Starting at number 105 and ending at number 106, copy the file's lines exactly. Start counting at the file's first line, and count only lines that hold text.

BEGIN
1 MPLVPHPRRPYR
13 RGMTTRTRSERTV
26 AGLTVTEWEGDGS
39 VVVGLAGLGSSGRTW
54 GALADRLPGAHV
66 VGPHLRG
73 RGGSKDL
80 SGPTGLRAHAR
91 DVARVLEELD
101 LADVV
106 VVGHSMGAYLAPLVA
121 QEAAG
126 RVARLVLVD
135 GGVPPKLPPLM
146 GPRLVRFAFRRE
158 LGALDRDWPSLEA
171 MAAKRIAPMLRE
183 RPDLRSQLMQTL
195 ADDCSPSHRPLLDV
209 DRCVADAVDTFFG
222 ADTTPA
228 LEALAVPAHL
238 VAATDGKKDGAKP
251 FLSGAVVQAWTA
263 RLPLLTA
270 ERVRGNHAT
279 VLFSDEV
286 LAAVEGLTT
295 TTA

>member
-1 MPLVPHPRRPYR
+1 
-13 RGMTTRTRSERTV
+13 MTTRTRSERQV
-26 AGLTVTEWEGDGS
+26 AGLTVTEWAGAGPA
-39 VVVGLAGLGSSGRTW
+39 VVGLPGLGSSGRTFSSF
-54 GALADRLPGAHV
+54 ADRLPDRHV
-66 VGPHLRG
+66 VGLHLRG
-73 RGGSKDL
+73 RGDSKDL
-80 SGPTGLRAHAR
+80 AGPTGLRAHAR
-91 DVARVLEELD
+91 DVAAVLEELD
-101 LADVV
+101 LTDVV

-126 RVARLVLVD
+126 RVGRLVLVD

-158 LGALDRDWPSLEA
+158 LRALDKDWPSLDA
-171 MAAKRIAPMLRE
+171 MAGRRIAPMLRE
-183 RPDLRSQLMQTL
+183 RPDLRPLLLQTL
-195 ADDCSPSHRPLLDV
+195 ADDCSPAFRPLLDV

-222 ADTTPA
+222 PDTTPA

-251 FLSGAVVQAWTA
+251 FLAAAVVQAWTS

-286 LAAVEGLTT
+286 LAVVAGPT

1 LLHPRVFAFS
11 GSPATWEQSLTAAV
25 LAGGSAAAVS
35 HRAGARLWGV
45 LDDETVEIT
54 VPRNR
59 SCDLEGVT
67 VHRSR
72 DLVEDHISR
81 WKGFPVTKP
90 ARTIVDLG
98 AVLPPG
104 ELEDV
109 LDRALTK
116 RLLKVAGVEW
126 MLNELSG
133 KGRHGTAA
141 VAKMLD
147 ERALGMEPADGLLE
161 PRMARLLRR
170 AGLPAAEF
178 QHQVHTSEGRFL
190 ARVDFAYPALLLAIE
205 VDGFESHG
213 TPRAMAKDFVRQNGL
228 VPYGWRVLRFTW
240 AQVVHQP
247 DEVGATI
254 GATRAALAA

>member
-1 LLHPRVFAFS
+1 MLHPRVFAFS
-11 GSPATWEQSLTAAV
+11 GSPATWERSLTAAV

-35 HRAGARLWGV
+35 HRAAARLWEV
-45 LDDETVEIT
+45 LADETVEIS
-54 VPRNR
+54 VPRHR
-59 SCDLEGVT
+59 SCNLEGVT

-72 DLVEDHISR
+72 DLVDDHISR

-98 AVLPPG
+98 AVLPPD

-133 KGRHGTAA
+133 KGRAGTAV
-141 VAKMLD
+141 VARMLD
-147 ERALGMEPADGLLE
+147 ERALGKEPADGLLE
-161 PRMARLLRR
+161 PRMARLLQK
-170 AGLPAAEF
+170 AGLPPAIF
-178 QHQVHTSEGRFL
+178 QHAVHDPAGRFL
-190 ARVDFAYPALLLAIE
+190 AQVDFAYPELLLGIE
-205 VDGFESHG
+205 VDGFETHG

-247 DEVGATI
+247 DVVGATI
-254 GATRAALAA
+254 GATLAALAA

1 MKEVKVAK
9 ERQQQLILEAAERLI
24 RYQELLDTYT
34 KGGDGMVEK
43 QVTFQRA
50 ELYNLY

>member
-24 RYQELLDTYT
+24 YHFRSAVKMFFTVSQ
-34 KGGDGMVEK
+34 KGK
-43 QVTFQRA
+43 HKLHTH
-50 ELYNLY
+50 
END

-54 VPRNR
+54 VPRHR